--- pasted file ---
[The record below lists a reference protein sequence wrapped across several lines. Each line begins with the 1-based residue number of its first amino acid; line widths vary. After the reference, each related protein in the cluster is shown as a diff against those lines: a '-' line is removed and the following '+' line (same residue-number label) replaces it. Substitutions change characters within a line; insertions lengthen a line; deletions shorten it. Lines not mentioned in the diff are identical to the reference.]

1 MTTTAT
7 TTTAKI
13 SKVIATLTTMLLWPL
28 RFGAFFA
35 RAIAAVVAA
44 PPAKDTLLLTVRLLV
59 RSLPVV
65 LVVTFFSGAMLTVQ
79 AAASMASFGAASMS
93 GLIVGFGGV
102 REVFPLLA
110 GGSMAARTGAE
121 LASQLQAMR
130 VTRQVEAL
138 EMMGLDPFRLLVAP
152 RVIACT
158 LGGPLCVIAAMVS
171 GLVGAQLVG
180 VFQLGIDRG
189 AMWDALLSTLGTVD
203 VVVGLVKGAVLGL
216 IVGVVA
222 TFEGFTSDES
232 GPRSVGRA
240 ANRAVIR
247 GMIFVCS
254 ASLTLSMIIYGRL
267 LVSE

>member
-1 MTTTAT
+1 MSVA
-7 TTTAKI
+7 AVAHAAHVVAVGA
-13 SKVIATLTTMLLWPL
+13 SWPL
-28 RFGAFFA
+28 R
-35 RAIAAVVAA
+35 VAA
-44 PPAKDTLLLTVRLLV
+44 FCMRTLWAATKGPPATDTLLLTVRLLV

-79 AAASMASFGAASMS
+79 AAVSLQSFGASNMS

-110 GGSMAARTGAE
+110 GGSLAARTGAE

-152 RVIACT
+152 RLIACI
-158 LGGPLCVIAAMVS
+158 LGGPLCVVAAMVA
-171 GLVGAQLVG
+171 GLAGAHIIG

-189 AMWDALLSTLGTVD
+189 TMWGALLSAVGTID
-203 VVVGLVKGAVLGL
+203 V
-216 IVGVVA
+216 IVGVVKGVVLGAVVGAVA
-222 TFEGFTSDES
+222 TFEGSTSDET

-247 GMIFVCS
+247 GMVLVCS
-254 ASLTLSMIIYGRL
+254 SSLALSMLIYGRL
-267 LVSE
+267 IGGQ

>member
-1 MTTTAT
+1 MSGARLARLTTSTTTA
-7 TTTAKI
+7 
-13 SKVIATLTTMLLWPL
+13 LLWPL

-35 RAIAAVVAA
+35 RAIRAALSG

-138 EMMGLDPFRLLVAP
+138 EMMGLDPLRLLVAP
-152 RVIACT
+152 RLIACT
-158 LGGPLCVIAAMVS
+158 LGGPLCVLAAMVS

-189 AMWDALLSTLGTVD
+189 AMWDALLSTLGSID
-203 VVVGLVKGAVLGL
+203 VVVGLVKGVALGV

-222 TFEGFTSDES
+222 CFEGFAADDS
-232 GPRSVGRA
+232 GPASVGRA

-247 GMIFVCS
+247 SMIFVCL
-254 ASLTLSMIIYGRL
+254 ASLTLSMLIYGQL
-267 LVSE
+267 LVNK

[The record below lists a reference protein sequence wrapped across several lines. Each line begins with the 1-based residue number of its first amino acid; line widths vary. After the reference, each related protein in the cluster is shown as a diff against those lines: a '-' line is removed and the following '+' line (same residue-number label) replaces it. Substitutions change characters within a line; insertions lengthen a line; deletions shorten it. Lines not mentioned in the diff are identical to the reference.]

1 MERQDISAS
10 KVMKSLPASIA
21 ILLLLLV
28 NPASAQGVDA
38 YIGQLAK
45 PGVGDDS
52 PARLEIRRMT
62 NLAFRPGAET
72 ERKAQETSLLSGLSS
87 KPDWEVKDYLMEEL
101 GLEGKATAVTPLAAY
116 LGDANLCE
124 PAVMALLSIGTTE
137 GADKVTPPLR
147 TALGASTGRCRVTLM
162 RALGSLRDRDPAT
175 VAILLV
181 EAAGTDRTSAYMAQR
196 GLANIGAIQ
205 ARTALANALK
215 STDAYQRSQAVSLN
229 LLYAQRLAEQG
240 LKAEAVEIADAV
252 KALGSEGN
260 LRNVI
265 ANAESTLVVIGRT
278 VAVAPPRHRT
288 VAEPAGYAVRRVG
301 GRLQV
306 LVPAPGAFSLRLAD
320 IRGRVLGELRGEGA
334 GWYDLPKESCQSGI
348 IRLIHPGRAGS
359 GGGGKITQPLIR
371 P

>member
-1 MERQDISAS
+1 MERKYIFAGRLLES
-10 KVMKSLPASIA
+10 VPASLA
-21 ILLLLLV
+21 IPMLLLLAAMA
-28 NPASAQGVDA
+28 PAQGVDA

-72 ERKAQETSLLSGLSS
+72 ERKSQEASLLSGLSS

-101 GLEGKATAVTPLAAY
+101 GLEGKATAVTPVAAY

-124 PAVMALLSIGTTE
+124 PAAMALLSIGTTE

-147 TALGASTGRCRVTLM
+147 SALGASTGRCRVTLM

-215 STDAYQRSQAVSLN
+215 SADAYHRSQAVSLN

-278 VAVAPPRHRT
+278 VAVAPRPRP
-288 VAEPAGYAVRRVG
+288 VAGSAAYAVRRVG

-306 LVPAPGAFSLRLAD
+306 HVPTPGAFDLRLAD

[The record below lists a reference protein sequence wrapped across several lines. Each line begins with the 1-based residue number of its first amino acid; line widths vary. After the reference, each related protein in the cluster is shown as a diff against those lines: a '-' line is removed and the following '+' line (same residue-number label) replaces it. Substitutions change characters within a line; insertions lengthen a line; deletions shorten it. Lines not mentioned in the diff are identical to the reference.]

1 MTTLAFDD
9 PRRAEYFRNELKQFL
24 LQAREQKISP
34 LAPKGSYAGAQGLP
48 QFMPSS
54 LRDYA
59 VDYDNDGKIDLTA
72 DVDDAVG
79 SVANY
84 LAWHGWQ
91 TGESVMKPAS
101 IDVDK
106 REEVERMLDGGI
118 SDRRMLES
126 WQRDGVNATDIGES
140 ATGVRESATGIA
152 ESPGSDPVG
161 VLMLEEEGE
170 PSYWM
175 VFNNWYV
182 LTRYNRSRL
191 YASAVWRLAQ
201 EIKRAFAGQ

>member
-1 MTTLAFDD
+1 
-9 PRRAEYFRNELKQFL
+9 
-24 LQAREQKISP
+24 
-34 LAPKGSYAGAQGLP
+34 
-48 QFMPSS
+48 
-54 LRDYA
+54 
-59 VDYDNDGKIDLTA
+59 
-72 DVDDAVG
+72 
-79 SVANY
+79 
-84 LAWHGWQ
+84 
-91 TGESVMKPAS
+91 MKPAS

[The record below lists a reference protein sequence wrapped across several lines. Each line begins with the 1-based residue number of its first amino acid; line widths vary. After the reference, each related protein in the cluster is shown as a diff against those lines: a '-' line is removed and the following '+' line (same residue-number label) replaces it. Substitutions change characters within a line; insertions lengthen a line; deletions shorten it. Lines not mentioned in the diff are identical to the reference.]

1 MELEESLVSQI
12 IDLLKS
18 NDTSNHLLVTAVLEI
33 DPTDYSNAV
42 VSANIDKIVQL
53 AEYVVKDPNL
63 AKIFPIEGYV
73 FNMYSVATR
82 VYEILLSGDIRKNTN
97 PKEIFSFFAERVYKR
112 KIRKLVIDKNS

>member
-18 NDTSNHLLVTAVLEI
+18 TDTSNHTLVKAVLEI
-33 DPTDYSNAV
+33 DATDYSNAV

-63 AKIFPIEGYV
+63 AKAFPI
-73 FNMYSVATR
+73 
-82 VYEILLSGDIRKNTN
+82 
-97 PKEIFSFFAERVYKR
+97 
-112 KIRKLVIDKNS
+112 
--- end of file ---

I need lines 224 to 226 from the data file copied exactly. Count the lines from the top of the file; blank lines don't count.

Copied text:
+73 
-82 VYEILLSGDIRKNTN
+82 